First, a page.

Occupy Wall Street

Posted: October 13, 2011 by Keith Stone in dinero, Occupy Wall Street


“I don’t know what to do about the depression, inflation, and the Russians, and the crime in the street. All I know is first, you’ve got to get mad. You’ve got to say, ‘I’m a human being, god dammit. My life has value.'”

I stopped by the Occupy Wall Street protest in Washington Square Park the other day. It was pretty chaotic. Lots of angry hippie-looking people shouting and holding signs. Some of them seemed to be enjoying themselves. I’m just beginning to wonder if it’s worth it. Will they enact change or even make people look at the world a little differently? It’s been hard to get a unified message out of the Occupiers but then again, America is so fucked up it’s hard to pick just one thing to rail against.

The difference between Occupy Wall Street and other protests is that the protesters are the majority. This isn’t women fighting for their right to vote or African-Americans fighting segregation, this is 99% of the population fighting against the 1% who are taking advantage of them. The protesters have a right to be angry. America is a capitalist country but it is also a country built on compassion and brotherhood.

People with innovative ideas and strong work ethics no doubt deserve to be compensated more than the rest of us, but not at our expense. America is not going to evolve if only a select few are able to live comfortably while the masses struggle to survive. We are only as good as the people around us. What good is having money if others are so hungry that they’re willing to steal it? That’s no way to be as a country.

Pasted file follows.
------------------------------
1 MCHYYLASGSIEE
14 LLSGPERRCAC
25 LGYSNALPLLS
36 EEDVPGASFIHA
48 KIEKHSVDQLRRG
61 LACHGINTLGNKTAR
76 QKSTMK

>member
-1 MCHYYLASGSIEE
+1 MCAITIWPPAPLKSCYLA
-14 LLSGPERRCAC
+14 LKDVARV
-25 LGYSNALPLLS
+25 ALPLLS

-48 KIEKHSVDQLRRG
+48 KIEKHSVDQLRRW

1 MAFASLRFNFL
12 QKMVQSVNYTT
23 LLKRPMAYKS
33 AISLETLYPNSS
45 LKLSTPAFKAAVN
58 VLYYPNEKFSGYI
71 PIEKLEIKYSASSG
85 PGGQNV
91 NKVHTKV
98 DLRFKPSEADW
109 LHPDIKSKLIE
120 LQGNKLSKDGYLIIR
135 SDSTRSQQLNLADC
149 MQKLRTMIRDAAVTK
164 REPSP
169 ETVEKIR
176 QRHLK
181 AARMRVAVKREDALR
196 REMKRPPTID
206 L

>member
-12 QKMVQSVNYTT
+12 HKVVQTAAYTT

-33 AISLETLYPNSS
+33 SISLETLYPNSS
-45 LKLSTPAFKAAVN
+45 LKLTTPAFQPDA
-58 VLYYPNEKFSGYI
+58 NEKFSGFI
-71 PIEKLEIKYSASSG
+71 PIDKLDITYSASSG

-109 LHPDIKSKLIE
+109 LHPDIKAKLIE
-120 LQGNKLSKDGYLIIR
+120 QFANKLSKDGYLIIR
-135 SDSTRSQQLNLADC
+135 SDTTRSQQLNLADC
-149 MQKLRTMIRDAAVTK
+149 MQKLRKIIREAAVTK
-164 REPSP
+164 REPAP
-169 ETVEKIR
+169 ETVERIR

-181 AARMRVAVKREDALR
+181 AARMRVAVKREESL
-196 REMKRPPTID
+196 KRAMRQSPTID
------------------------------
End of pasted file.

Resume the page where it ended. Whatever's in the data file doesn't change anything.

I’m not complaining about the price of Yankee tickets, an HDTV, or a pair of jeans from Express. It’s the basic things. People shouldn’t have to take out a loan to afford medical care. Just because you can charge more for a appendectomy, doesn’t mean you should. Kids are going massively in debt to go to average schools and then are met by an empty job market. Just as bad is the janitor making $150,000 in “overtime.” Spread the wealth.

There are people that are buying homes and cars while school funding is being cut. Companies angle for tax cuts to help their bottom line so that stockholders (and especially executives with stock options) can cash in when senior care centers are closing. Why is executive pay increasing exponentially when employees are getting laid off? Is a $4 million salary really that much better than $3 million when that difference can pay for 20 employees that may be currently unemployed? It’s not a bad thing if profits go down because you hire extra workers.